As an entrepreneur, starting your own business and chasing your dreams is an exciting prospect. But as you begin your small-business journey, questions involving costs, sales, and distribution will fill your head, and their answers often require time-consuming research that might feel discouraging. It may seem like you have to build everything on your own, but luckily, there are communities all over the country for aspiring entrepreneurs to come together and help each other achieve success. They’re called makerspaces, and there is probably one located near you! Makerspaces are community workshops where creative minds and entrepreneurs can build products that may never see the light of day otherwise. They exist in a variety of environments, including stand-alone offices and shared spaces inside libraries and schools. They provide access to a wide range of resources, including power tools, sewing machines, 3D printers, and so much more. In addition to equipment, most makerspaces host classes, like the basics of welding or bookkeeping, for tradespeople and entrepreneurs alike. Makerspaces also act as hubs for collaboration. Do you need an engineer to guide the design of your product? How about a graphic designer to brainstorm with about your logo? You'll likely find them in makerspaces because these communities support passionate people from a variety of backgrounds. In addition to resources and know-how, members can use the space to build prototypes at a fraction of what their development would typically cost. In an interview with NPR, Mark Hatch, author of “The Maker Movement Manifesto: Rules for Innovation in the New World of Crafters, Hackers, and Tinkerers,” said, "When you move the cost of entrepreneurship from $100,000 to $2,000–$4,000, you completely change the operating terrain for entrepreneurs and inventors." While membership costs to makerspaces generally range from $40–$175 per month, the price is well worth the investment. And if you find one in your local public library, membership may even be included with your library membership. If you’re struggling to start your business, know that you’re not alone. With the support and collaboration you can find in a makerspace, you can make your dreams a reality. To find a space near you, visit Makerspaces.Make.co.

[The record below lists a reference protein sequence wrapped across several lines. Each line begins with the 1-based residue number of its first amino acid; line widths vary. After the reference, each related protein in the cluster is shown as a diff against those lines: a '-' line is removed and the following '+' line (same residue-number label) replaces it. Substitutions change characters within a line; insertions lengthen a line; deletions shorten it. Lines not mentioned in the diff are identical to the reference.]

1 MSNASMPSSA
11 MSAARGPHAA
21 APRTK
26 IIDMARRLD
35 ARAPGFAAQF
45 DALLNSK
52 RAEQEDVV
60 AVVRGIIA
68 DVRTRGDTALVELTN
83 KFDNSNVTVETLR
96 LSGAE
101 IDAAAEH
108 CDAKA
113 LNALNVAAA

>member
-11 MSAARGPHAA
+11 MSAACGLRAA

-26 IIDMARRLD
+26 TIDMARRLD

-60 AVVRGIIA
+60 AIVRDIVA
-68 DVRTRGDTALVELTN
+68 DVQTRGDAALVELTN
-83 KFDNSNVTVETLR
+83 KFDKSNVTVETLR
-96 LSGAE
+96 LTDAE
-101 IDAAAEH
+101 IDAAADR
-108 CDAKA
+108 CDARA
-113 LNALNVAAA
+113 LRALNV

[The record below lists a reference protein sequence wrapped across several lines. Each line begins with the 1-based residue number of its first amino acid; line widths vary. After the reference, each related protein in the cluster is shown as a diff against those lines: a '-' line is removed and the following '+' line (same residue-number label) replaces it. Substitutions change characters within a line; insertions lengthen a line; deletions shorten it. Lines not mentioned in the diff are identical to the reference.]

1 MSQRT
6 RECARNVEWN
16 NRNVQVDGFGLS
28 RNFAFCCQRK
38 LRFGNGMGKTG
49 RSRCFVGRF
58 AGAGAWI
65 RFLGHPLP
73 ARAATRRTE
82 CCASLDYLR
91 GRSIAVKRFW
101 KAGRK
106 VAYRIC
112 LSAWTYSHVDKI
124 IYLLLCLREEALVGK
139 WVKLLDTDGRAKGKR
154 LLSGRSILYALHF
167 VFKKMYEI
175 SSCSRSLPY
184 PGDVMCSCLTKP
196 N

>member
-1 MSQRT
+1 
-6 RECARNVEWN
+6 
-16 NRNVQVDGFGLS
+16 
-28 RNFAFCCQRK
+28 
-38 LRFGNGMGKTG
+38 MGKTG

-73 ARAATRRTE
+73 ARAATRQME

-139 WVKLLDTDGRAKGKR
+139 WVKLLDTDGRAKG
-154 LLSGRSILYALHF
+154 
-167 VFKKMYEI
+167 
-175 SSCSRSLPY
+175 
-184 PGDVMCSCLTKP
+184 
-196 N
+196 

• Look inward by
identifying a bigger vision that you wish to contribute to. What do you believe
in? What really matters to you?
“Start With Why” teaches readers how to go about discovering their “why,” then instructs them on how to effectively use that information to help their business. It also helps them unleash their business’s vast potential that has remained untapped until now.
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Business Trips Don’t Have to Be Terrible 4 Travel Mistakes You Might Be Making
Most people love to travel, but few people enjoy business trips. There are major differences in traveling for business versus traveling for pleasure. While some of that can be chalked up to the extra rest and relaxation you might have on a nonwork-related trip, unhealthy habits can make business trips even more draining, and if they leave you feeling like you need a vacation, you might be making the following mistakes.
calories than if you were cooking at home. Don’t be afraid to order half- portions or stick to the appetizer menu. You can also ask about ordering meals à la carte — no one needs all those fries with their burger, anyway. These strategies will help you save money and stick to a healthy calorie count.
Not Packing Workout Gear Research from the travel risk management company On Call
International found that 54% of people say they’re less likely to exercise while on a work trip, but you shouldn’t let fitness take a back seat. Packing workout clothes can serve as a reminder to get some exercise, and you can get in a good workout by taking advantage of the hotel gym, walking to nearby destinations, or doing some yoga in the hotel room before bed. Not Taking Sleep Seriously Early morning meetings, late-night networking events, and unfamiliar hotel rooms are a recipe for lost sleep.